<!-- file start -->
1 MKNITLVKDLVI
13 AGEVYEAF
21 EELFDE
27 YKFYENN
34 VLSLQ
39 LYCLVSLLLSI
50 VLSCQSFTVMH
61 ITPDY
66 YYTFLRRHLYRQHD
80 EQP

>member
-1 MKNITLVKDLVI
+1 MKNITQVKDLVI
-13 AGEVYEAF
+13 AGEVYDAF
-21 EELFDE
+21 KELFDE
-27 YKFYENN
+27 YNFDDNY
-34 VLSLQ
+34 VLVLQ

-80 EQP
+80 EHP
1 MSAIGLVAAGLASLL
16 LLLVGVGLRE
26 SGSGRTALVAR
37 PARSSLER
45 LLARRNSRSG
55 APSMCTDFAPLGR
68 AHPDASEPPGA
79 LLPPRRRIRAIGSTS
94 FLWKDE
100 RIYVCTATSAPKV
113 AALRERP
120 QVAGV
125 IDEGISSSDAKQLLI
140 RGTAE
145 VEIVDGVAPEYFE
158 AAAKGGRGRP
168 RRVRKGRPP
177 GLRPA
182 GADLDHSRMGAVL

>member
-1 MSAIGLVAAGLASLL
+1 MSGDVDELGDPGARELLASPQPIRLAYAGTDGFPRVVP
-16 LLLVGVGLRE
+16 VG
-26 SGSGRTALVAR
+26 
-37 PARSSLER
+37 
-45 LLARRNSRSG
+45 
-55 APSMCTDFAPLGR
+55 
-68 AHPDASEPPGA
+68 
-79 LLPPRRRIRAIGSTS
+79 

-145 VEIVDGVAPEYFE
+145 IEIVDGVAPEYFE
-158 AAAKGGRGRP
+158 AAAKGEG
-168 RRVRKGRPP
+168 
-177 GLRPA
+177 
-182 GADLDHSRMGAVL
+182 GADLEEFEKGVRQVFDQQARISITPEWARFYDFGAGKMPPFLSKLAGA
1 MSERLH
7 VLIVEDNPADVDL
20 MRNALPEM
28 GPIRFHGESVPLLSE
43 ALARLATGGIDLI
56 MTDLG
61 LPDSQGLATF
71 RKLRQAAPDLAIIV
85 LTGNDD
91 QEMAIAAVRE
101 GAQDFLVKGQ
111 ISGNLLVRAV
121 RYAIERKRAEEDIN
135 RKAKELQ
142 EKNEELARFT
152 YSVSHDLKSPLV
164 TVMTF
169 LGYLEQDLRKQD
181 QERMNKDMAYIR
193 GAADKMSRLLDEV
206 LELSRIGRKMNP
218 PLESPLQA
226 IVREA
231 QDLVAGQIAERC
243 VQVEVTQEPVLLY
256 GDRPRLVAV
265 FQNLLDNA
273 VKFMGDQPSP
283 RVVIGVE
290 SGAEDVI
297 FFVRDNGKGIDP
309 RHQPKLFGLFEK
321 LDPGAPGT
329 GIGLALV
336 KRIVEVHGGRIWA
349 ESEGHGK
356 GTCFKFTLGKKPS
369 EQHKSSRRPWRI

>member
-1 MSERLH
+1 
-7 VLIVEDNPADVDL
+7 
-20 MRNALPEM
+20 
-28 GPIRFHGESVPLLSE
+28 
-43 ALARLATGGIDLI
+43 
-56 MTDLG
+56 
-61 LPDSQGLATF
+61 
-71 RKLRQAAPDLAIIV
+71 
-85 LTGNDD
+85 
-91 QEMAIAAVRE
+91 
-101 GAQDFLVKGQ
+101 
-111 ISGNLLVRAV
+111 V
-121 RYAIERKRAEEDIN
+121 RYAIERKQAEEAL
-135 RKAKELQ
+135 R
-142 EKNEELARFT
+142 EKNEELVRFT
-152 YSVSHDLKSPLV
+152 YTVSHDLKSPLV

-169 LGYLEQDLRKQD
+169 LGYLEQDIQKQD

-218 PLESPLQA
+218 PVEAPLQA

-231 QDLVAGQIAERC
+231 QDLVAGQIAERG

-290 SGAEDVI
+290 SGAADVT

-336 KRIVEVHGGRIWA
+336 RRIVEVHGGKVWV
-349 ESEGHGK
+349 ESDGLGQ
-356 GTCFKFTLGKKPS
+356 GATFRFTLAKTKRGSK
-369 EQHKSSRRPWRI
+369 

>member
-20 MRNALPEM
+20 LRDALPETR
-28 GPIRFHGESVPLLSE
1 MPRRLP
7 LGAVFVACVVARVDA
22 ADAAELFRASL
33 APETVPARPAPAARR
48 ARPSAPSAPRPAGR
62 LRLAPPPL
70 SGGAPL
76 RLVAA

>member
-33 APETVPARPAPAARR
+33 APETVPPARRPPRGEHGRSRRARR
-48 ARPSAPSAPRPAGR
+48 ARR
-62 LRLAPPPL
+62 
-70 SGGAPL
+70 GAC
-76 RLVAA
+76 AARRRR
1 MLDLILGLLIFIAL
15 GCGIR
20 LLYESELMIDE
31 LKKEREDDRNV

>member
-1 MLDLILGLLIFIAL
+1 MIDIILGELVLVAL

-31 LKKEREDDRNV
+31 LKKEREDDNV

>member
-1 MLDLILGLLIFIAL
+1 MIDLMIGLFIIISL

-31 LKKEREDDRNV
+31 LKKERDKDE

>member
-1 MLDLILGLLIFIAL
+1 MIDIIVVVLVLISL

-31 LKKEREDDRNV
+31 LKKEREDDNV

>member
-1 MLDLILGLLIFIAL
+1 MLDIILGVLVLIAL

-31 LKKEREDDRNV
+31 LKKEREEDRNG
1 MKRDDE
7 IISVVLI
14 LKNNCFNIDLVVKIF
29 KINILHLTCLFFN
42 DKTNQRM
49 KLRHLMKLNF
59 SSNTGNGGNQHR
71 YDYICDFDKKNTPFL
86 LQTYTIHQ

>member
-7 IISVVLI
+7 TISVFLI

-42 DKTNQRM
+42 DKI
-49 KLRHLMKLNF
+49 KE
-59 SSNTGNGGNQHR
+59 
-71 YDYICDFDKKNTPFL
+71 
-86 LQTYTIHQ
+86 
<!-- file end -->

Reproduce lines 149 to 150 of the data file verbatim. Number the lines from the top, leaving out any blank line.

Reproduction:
-336 KRIVEVHGGRIWA
+336 RRIVEVHGGKVWV